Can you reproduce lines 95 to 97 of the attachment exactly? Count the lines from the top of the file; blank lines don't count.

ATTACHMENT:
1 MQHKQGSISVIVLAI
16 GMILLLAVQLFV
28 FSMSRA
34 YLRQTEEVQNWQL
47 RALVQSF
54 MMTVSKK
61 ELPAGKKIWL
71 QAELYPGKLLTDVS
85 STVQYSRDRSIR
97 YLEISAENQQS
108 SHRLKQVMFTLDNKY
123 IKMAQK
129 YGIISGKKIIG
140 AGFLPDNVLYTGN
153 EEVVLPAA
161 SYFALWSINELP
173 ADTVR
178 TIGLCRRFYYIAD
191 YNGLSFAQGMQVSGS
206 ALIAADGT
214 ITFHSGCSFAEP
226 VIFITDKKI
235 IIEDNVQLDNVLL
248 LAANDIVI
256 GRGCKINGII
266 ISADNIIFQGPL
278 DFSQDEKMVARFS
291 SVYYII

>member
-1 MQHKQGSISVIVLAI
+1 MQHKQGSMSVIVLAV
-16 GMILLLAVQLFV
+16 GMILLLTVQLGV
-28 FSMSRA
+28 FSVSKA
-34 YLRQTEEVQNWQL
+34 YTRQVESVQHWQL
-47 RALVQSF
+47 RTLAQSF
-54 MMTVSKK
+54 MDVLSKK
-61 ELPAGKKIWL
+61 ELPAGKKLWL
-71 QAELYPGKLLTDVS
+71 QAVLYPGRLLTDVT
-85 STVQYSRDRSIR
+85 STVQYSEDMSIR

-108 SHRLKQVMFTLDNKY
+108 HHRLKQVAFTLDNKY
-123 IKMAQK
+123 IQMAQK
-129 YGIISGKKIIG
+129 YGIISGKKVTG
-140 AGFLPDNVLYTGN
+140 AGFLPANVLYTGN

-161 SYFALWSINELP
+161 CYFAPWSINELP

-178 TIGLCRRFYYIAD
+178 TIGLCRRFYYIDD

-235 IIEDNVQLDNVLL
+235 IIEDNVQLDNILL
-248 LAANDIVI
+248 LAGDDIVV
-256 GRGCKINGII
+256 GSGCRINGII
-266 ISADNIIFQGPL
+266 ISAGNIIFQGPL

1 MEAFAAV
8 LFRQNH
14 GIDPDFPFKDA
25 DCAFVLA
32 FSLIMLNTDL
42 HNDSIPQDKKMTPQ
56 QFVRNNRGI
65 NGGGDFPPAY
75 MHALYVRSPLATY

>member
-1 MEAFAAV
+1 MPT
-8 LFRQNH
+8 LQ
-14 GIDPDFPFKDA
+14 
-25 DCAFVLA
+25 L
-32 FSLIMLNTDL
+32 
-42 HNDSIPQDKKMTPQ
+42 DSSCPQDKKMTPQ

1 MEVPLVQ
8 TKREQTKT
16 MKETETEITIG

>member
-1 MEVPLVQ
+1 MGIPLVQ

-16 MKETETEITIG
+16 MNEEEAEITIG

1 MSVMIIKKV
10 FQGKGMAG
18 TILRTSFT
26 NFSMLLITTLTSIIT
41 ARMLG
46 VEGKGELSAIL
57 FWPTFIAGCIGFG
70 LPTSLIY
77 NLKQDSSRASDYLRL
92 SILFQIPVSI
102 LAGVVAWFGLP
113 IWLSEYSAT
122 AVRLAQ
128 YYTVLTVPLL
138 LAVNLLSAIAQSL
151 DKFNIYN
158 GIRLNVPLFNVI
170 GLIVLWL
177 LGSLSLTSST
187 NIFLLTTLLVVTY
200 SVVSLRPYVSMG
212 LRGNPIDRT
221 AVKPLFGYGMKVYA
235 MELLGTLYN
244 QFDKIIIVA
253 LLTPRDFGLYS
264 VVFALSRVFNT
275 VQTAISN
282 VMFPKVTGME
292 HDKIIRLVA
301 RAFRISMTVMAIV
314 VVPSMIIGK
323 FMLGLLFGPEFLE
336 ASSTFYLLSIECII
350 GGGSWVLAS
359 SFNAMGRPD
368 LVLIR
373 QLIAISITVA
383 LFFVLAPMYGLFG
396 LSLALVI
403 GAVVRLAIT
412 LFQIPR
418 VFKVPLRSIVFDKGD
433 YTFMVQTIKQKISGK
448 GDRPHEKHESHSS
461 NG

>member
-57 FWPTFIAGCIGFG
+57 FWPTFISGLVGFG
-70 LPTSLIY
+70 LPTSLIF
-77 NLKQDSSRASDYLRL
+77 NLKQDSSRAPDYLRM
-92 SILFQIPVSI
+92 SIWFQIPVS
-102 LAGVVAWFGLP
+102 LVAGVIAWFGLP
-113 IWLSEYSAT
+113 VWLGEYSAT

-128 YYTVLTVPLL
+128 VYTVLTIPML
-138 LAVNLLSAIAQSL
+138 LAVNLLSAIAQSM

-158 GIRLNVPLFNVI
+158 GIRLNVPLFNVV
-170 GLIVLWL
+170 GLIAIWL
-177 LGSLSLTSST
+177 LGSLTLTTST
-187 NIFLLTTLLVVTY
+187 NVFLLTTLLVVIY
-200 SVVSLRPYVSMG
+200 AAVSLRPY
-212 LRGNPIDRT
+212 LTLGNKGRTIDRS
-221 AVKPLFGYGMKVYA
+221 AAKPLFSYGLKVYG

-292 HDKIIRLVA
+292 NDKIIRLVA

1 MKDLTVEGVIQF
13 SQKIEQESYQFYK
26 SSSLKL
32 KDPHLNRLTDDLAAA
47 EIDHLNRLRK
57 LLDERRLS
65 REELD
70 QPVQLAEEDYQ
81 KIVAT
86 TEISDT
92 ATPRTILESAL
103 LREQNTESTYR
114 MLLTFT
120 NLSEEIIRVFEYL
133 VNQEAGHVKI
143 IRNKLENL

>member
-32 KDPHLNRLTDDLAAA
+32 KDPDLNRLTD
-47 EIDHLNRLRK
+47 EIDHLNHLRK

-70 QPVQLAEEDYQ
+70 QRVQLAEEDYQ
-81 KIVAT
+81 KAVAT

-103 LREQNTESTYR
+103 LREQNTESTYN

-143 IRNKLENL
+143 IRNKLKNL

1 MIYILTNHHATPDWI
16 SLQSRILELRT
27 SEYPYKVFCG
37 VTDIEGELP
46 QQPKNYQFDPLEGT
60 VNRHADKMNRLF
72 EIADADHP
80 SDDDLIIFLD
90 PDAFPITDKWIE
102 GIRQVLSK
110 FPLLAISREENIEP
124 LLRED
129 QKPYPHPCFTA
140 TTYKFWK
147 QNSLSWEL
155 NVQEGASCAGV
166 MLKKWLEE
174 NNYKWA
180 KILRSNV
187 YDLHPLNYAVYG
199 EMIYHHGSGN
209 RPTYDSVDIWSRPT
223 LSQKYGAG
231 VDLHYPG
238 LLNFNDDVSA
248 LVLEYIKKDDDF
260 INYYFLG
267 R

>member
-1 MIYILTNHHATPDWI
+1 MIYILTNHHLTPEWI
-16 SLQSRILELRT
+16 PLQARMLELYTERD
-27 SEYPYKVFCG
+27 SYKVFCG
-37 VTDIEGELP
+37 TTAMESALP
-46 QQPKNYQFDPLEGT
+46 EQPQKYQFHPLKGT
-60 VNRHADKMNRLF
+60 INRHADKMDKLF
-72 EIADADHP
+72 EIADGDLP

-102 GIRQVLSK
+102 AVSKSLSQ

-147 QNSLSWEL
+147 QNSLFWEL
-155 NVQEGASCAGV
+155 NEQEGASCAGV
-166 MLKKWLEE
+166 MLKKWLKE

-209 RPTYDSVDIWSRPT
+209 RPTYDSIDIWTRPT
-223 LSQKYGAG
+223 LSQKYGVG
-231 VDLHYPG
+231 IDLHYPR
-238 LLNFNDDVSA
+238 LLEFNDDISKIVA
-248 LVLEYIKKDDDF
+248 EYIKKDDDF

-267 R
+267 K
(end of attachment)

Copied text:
+1 MGIPLVQ

-16 MKETETEITIG
+16 MNEEEAEITIG